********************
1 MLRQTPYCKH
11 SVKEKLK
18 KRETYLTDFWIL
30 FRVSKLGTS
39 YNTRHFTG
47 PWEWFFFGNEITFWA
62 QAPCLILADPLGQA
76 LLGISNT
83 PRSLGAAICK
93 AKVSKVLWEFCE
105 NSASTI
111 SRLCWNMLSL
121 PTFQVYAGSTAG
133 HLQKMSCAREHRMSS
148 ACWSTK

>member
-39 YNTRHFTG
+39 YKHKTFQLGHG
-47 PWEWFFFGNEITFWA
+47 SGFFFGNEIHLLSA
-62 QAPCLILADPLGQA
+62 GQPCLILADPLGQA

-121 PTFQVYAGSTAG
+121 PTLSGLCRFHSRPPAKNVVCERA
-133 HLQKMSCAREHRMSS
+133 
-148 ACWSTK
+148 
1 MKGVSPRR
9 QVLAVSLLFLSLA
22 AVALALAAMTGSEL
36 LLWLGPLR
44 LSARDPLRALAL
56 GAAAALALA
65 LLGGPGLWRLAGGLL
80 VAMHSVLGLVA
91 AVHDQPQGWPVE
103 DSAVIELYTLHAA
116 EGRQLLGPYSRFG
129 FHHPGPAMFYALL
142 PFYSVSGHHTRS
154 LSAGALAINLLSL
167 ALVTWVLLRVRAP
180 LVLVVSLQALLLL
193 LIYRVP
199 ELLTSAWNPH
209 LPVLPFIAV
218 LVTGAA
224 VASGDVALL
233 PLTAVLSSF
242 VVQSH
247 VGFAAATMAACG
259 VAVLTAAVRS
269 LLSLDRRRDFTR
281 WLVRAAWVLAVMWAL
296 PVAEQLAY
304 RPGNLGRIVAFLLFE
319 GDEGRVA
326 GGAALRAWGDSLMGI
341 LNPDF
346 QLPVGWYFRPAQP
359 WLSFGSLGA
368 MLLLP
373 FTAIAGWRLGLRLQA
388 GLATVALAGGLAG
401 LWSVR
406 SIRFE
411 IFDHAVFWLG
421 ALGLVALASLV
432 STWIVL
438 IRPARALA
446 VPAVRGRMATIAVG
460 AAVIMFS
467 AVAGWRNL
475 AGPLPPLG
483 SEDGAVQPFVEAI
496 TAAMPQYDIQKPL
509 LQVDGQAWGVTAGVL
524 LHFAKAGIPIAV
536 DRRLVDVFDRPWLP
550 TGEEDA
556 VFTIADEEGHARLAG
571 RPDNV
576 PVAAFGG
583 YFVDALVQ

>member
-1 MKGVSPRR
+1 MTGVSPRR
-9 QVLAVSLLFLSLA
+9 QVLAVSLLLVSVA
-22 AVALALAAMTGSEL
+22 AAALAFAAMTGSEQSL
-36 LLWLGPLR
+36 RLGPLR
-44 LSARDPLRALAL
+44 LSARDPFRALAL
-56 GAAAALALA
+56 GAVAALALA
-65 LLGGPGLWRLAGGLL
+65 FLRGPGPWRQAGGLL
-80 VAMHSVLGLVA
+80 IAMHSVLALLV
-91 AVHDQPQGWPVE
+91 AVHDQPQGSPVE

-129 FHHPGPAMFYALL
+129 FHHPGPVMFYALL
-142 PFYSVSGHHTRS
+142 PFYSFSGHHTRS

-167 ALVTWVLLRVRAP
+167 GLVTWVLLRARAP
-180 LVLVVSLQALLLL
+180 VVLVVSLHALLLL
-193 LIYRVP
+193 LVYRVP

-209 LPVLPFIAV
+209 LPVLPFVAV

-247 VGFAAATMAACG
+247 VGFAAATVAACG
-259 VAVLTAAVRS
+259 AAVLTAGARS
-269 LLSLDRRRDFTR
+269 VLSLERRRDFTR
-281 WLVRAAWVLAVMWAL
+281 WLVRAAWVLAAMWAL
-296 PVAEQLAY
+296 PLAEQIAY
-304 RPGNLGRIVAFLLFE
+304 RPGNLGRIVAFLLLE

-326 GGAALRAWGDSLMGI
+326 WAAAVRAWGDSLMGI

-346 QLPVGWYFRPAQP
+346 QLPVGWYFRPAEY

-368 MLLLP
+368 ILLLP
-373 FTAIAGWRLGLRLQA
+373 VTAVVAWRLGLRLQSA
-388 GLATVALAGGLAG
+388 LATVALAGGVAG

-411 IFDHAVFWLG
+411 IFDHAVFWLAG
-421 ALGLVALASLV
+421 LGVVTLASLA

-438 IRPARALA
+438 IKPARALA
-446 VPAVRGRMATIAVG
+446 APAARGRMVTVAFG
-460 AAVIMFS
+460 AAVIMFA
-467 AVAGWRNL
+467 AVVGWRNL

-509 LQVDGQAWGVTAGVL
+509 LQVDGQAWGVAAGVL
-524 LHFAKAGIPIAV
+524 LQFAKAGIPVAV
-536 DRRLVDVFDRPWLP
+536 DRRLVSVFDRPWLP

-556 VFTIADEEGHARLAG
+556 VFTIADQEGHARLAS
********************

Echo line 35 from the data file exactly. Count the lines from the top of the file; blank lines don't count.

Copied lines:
65 LLGGPGLWRLAGGLL